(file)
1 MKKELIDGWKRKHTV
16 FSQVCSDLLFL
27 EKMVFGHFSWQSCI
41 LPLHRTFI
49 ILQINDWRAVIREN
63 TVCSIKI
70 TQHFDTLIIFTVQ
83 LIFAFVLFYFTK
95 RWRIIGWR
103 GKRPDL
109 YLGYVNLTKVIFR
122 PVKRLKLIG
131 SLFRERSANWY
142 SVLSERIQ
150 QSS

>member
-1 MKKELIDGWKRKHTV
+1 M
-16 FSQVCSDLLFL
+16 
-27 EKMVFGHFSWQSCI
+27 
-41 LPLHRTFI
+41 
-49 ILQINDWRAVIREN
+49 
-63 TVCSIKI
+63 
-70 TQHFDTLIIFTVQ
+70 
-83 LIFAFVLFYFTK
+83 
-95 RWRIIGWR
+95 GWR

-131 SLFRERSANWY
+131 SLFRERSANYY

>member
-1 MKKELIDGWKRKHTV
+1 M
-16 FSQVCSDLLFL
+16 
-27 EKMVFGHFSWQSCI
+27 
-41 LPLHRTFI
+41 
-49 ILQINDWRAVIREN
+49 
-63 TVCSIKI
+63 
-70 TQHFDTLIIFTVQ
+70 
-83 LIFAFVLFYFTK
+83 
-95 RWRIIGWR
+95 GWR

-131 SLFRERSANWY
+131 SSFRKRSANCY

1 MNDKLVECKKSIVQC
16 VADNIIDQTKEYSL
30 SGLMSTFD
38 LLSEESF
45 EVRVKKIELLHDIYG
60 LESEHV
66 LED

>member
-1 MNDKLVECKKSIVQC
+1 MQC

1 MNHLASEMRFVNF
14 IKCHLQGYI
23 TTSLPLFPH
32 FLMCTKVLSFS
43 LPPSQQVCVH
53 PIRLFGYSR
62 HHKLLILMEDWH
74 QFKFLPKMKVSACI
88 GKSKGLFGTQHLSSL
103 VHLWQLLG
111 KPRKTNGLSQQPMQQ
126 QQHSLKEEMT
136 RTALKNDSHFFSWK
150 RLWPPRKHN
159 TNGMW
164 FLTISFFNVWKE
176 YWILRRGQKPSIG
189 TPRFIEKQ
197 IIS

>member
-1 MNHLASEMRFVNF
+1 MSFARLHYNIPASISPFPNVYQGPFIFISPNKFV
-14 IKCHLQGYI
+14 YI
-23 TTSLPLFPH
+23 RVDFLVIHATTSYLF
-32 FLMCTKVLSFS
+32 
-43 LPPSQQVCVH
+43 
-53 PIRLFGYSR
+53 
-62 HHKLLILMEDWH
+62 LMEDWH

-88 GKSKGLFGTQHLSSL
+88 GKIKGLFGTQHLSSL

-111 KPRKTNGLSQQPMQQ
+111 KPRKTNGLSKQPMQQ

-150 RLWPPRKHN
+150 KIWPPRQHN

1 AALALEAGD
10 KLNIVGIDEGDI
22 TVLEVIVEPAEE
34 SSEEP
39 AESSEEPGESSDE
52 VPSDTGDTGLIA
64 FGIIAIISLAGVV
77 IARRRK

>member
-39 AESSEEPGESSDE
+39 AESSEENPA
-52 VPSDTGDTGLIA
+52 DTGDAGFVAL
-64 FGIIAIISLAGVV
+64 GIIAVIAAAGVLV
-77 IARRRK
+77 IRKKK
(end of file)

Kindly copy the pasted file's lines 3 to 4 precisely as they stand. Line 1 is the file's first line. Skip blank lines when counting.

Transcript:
27 EKMVFGHFSWQSCI
41 LPLHRTFI